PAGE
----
Still, the progress objective requires the Party to get its conceptual house in order. But as recent commentary has suggested, Party building is still subject to intense competition among factions within the Party. Some of it is part of the formal framework of public debate. For that purpose, it seems, the Party has entertained at least a limited public debate over the form of future reform. See, e.g., the discussion in Joseph E. Lin, Central Party School Scholar Discusses Limited Party-Government Separation, China Brief VII(17):1-2 (Sept. 19, 2007). On the other hand, Willy Lam, for example, has suggested the nature of some of the factional fighting, which conflate personal influence and political agenda. Willy Lam, Limited Reforms: Status Quo at the 17th Party Congress, China Brief VII(17):6-7 (Sept. 19, 2007). He notes the conservatism of the theory of scientific development, its placement (as the third of the "four insistences" campaign, the relation of that campaign to Hu's efforts to solidify his and his faction's hold on the governing machinery of the Party, and (from my perspective) the fairly audacious efforts to overlay Deng Xiaoping's Four Cardinal Principles with the interpretive trope of the four insistences. See Willy Lam, Limited Reforms: Status Quo at the 17th Party Congress, supra.Lam's points are well taken, though I might be inclined to suggest hat the caution in Hu's moves, from a certain perspective more cautious and institutional than similar moves by his predecessors, suggests at least a (very) limited headway towards institutional "rule of law" within the Party. As I have suggested before, Larry Catá Backer, The Rule of Law, The Chinese Communist Party, and Ideological Campaigns, supra, the cultivation of an intra party democracy is a necessary key to political progress within China. To the extent that, as Lam suggest, Hu pushes forward on that front, there may also be progress on a broader basis. I am less inclined to believe in the sort of "western style" possibilities of the "thought liberation" portion of the "four insistences." Such liberation must be understood as possible only within the normative framework of Chinese political theory--Marxist Leninist, Mao Zedong Thought, Deng Xiaoping Theory, and the important thought of the Three Represents, to which some or all of the four insistences might be added. To de-contextualize thought liberation, is to set the reforms up to failure from an incorrect starting perspective. In the context of Chinese constitutional norm development, it seems that the third and fourth of the four insistences (scientific concept of development, social harmony and prosperity) are likely to be far more important than the first two (thought liberation and reform and open door policy).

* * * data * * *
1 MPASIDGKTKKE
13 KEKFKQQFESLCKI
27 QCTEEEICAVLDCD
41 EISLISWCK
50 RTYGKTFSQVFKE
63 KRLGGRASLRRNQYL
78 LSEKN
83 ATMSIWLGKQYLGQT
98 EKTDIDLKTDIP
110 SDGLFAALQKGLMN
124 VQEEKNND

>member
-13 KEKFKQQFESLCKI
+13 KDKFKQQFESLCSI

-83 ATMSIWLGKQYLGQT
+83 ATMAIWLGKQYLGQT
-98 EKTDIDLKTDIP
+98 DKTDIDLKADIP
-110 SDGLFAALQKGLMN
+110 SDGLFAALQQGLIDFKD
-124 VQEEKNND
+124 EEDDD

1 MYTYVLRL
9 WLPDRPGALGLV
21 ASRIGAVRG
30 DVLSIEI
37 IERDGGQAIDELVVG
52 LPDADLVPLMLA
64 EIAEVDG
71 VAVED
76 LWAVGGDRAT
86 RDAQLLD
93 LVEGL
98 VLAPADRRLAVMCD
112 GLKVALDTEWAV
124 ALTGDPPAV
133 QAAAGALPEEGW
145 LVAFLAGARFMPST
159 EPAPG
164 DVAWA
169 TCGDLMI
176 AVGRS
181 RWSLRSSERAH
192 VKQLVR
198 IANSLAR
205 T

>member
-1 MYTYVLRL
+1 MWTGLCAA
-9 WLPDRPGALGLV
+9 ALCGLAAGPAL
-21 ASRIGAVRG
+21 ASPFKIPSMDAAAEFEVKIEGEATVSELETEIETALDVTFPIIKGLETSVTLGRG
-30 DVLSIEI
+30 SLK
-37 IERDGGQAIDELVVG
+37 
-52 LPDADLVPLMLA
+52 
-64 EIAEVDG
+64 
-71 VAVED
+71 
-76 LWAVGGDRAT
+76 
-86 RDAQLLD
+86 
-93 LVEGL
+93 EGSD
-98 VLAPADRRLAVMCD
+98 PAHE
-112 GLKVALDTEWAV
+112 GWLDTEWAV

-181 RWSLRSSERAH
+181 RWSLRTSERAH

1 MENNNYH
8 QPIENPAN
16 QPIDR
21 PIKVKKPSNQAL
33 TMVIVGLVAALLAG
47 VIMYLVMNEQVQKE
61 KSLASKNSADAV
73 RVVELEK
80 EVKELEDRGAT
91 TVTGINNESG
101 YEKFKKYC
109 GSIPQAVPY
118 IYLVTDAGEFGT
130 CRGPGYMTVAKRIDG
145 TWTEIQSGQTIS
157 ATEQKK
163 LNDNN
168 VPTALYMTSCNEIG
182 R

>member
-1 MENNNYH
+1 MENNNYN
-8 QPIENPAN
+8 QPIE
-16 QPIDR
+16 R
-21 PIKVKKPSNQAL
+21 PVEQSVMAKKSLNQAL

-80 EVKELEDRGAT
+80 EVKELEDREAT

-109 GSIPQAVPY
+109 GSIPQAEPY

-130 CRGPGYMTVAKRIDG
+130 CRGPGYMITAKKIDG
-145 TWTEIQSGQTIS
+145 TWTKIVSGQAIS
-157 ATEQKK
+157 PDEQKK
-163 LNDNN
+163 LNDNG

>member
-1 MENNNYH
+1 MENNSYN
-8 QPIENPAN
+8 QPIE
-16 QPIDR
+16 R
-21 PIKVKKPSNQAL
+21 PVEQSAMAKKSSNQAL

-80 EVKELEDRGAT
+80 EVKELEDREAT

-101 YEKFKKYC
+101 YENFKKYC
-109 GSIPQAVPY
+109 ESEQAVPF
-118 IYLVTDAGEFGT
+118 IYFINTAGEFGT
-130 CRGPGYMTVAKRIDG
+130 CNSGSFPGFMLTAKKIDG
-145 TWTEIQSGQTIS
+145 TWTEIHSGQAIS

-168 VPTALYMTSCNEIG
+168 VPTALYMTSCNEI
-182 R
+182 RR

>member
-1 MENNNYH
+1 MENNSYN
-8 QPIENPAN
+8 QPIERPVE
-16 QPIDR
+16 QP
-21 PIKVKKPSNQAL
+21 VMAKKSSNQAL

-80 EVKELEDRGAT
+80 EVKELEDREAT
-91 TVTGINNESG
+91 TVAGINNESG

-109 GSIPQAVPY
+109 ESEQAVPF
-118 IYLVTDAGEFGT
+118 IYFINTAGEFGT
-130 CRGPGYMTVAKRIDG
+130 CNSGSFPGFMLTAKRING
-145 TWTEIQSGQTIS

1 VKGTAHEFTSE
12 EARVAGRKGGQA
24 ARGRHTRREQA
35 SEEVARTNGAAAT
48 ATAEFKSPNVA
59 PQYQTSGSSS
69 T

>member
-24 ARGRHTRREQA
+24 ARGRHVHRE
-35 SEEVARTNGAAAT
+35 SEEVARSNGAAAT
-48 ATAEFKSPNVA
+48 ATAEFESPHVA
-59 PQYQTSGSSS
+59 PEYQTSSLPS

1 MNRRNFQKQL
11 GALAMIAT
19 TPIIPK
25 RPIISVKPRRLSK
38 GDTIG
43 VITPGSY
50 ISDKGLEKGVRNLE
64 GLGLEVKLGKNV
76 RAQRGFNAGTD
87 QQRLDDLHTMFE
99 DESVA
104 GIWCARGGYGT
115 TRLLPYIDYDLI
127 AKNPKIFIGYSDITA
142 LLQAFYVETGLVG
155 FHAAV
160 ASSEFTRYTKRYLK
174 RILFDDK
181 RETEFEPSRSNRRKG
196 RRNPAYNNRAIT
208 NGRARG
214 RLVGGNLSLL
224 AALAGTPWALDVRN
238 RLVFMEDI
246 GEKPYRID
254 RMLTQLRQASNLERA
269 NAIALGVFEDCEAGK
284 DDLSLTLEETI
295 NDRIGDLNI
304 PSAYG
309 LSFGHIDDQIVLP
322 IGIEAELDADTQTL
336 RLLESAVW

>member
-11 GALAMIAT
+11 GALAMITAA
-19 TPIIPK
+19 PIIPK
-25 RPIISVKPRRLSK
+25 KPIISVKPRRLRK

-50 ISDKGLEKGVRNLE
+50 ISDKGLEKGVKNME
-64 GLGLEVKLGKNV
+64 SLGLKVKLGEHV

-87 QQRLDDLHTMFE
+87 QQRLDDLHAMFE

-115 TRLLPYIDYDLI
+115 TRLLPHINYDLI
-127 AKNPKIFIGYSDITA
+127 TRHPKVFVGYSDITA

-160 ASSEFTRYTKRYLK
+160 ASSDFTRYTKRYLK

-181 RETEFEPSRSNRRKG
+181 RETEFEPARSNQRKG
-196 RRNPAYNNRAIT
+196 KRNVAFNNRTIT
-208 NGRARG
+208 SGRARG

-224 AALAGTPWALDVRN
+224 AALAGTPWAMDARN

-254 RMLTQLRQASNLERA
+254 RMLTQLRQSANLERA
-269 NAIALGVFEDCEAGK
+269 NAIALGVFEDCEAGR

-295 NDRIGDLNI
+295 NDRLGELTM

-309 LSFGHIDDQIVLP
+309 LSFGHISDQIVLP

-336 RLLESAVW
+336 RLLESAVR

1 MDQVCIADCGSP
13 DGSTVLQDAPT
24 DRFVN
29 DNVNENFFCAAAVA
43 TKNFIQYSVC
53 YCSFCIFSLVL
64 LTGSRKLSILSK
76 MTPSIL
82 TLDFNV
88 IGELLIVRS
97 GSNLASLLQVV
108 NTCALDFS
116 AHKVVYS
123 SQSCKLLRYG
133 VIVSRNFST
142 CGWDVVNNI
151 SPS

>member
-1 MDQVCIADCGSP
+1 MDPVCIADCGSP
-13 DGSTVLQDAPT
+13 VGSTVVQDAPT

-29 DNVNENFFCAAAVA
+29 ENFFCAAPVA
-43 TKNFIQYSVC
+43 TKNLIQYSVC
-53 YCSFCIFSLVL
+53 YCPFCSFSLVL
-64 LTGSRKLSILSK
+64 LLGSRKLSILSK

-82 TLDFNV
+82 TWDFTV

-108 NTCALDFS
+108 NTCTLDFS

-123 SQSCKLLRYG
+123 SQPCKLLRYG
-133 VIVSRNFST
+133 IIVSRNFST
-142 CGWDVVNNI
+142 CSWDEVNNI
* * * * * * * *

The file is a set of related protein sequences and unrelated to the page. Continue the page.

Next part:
Thus, to the extent that "the scientific concept of development" serves as a formal platform for legitimacy to govern all social sectors, the CCP may continue to serve in fact as well as in name as the "party in power" of the apparatus of the Chinese state. But this will require continuous efforts to absorb the leading elements of Chinese society, and to assimilate them to the political values culture of the CPC, as well as to articulate those values in a way that accords with the aggregate interests of all sectors. For that purpose, Hu Jintao's scientific concept of development is well positioned to serve as a basis for governance. The trick will be to see if the Party's bureaucracy is as adept in developing its praxis as the intellectual organs of the Parry are in recognizing problems and shaping theoretical approaches to its solution. It is easy enough to herd intellectuals, and to frame programs. The Chinese political apparatus has become quite successful at it. But success is marked by operations at the level of contact with the governed--from rural peasants to important industrialists, and the foreign community whose involvement is not to be lightly dismissed. If the party cannot practice what it preaches, it will lose its mandate. The highest levels of the Party understand this: "They include, among others, unfolding activities to educate the CPC members in retaining their advanced character, pushing ahead the building or development of the study-type political party, going in for the inner-party democratic construction, developing inner-party democracy, improving the CPC members' conduct and building a clear government, still bettering the Party's leading and governing methods, and further improving the inner-Party supervision." CPC's new headway with its Party building concept, supra. But whether this understanding can be naturalized among its lowest level cadres is another matter.